The Virginia Tech massacre: Ed Board doesn't agree with the crisis policy or the media coverage


The Virginia Tech massacre: Ed Board doesn't agree with the crisis policy or the media coverage


By: The Daily Campus Ed Board
Posted: 4/17/07

The worst recorded shooting spree in American history occurred on the Virginia Tech campus in Blacksburg, Va., yesterday. Thirty-three people were murdered, dozens suffered injuries and the entire campus now must deal with grief. How does someone begin to digest the incomprehensible evil exhibited by this shooter and the needless loss of innocent lives?

Our thoughts are with the families of the victims and the entire Virginia Tech community. This is the natural reaction people should have. We were shocked when we saw how politicians, such as John McCain, a Bush administration spokesperson and the media turned this event into a discussion about the right to bear arms. Political policy should not be a part of the discourse and coverage of the massacre at this early stage. It is entirely inappropriate to even mention political policy right now, when families are still being notified of their relatives' deaths.

This is a time for mourning, not campaigning.

If people need something to talk about, rather than just trying to cope, the discussion should be about why officials took two hours to close down the campus after the first shooting in the dorm. When a murder-suicide occurred at the University of Washington April 2, the entire campus was locked down. Rather than close down the entire campus immediately, Virginia Tech officials did not give students elsewhere on campus any information or warning for two hours. By this time, the gunman had closed off the exits to the engineering building and had begun his killing spree.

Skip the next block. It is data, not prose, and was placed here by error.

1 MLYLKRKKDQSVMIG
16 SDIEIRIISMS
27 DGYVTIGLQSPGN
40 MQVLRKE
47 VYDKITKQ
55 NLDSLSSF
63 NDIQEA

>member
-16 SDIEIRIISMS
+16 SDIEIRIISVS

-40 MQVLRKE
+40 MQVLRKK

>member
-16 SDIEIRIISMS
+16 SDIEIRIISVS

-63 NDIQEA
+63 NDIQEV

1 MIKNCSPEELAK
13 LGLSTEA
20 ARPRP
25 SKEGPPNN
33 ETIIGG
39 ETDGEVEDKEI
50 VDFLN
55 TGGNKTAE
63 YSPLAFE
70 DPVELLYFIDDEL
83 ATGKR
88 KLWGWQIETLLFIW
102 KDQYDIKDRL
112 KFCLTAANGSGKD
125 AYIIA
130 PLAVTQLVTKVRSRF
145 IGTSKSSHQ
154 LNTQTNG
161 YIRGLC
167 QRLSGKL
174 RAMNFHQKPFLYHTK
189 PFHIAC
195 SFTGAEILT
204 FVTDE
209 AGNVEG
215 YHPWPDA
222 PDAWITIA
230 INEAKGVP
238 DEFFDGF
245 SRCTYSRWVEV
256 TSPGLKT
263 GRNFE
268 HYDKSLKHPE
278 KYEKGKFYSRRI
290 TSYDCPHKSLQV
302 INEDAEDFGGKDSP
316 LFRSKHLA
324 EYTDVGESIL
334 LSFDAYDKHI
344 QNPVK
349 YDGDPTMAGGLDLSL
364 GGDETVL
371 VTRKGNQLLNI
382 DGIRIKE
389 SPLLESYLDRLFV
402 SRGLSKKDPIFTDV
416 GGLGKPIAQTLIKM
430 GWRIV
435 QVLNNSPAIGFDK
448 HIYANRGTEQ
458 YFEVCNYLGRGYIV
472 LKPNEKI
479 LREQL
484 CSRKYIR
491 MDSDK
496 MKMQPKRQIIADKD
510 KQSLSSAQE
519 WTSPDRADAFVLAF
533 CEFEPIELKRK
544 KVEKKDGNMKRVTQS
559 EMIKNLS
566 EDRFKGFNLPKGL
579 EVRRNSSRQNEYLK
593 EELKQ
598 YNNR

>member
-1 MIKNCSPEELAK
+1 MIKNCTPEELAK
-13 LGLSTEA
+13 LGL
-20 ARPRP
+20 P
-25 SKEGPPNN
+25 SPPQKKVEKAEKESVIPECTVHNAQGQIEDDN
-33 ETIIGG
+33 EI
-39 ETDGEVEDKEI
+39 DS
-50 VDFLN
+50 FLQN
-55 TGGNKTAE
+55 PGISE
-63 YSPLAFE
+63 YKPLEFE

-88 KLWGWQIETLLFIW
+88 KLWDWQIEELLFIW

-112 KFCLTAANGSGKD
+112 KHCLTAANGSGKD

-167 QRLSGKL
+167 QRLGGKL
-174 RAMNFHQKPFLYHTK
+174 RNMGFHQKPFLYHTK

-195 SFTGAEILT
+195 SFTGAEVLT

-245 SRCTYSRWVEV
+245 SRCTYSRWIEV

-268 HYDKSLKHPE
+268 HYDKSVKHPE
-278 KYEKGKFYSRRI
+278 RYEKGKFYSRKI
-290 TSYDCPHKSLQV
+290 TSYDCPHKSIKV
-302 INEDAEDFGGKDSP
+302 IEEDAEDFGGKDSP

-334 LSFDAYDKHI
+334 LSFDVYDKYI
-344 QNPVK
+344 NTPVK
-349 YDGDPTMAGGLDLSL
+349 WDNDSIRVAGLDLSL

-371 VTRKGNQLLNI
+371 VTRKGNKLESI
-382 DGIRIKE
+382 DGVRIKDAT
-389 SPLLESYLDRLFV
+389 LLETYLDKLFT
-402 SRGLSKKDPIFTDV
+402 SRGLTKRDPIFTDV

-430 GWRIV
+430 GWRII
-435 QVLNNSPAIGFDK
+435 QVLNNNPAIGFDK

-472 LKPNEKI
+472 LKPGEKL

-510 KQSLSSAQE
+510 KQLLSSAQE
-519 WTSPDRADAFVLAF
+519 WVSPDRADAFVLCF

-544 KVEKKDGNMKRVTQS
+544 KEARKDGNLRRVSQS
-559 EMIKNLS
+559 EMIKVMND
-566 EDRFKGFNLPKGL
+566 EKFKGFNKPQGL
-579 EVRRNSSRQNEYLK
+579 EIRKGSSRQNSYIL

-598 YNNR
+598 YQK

Furthermore, students were first notified via e-mail about the incident. Ed Board does not think e-mail communication is sufficient for such a drastically dangerous event. Police should have been in every building within minutes of the dorm shooting, going into classrooms and locking down the campus.

We wonder how officials here at SMU would react to such an event and hope that they would take better precautionary measures, leaving nothing to chance. In such cases, it's better to overreact than to sit by and do nothing. However, in SMU's emergency "Lockdown/Take Cover" guidelines, there is no indication of what officials, such as the SMU police, would do to protect students. The plan states that, in such an event, "emergency alarms should not be sounded" (dare they draw attention to the police instead of those in classrooms) and that information would be relayed via "e-mail, phone calls or word of mouth."

Ed Board does not believe that this is an adequate means to alert the campus. A better solution would be to install a silent alarm system throughout campus, where flashing lights could indicate that something is wrong.

Once again, we are shocked and saddened by this tragedy, and we encourage students to show their support by attending the prayer vigil at the Flagpole at 1:15 p.m. today.


Original Source:<a href=>SMU Daily Campus - April 17, 2007</a>


The Daily Campus Ed Board


SMU Daily Campus




Sara AA Hood


"Norris, Mark William" <>




The Daily Campus Ed Board, “The Virginia Tech massacre: Ed Board doesn&#39;t agree with the crisis policy or the media coverage,” The April 16 Archive, accessed July 25, 2024,